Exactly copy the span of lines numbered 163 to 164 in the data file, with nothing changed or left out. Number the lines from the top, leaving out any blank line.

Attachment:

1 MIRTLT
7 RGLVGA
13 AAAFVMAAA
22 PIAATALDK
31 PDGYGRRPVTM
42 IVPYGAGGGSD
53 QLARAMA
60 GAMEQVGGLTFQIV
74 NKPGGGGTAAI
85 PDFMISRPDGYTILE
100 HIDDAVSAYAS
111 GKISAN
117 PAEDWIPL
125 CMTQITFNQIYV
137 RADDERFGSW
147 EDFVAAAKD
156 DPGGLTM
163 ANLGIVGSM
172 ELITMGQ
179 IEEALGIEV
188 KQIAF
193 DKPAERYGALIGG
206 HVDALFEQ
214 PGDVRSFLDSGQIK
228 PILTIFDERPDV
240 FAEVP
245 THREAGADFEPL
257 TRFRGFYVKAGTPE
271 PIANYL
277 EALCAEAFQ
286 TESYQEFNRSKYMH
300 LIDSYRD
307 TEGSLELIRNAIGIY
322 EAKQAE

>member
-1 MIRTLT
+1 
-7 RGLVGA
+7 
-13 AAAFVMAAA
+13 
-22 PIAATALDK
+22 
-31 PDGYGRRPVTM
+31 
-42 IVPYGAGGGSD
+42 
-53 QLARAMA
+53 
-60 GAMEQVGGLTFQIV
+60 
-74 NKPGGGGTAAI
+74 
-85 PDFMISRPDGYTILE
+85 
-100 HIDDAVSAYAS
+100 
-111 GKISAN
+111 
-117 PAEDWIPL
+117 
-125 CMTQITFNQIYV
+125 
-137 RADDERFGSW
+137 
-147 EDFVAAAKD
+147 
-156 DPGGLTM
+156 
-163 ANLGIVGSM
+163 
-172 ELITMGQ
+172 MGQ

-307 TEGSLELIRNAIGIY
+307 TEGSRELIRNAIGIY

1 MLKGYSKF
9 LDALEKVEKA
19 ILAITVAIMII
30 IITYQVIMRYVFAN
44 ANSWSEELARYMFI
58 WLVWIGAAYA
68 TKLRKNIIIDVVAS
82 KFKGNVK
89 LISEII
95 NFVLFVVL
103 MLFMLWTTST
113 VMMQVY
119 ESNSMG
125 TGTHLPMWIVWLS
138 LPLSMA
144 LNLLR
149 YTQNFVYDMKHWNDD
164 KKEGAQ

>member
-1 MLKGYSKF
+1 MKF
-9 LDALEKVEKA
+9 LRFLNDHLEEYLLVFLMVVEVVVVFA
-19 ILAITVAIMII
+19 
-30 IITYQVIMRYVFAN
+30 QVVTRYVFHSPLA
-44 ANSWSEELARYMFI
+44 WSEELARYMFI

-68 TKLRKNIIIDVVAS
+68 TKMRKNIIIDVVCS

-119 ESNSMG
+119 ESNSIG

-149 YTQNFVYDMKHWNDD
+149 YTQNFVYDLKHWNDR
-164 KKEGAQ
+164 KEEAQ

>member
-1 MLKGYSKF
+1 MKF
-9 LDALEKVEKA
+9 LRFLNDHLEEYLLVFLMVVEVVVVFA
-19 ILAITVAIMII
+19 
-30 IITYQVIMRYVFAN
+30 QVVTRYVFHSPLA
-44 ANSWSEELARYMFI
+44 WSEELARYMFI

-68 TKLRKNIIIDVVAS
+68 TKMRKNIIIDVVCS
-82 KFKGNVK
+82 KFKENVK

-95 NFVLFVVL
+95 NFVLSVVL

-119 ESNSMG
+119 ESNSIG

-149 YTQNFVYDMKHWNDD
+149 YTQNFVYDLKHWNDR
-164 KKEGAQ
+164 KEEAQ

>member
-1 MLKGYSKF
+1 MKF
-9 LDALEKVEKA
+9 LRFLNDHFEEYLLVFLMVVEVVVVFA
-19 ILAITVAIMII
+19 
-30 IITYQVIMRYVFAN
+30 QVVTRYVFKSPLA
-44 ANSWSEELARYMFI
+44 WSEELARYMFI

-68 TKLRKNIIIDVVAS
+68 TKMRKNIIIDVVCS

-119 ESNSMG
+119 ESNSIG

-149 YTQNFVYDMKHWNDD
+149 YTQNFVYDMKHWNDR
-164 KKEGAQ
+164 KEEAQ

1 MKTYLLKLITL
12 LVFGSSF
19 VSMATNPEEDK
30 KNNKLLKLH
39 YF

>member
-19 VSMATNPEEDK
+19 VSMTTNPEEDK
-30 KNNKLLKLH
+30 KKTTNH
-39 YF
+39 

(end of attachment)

-30 KNNKLLKLH
+30 KKTTNH